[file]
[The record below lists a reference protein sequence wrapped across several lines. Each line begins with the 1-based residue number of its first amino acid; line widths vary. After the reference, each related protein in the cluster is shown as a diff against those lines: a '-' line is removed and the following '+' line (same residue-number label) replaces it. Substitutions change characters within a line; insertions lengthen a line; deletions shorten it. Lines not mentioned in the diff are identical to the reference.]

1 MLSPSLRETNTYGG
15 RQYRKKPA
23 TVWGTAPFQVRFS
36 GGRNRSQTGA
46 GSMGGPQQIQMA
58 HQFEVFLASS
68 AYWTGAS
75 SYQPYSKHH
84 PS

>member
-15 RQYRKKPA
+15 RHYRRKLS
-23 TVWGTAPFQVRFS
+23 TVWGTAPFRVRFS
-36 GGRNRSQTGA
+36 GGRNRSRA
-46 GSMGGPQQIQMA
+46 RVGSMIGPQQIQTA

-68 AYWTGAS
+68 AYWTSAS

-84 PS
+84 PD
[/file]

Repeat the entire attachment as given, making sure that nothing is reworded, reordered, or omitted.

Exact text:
[The record below lists a reference protein sequence wrapped across several lines. Each line begins with the 1-based residue number of its first amino acid; line widths vary. After the reference, each related protein in the cluster is shown as a diff against those lines: a '-' line is removed and the following '+' line (same residue-number label) replaces it. Substitutions change characters within a line; insertions lengthen a line; deletions shorten it. Lines not mentioned in the diff are identical to the reference.]

1 MLSPSLRETNTYGG
15 RQYRKKPA
23 TVWGTAPFQVRFS
36 GGRNRSQTGA
46 GSMGGPQQIQMA
58 HQFEVFLASS
68 AYWTGAS
75 SYQPYSKHH
84 PS

>member
-15 RQYRKKPA
+15 RHYRRKLS
-23 TVWGTAPFQVRFS
+23 TVWGTAPFRVRFS
-36 GGRNRSQTGA
+36 GGRNRSRA
-46 GSMGGPQQIQMA
+46 RVGSMIGPQQIQTA

-68 AYWTGAS
+68 AYWTSAS

-84 PS
+84 PD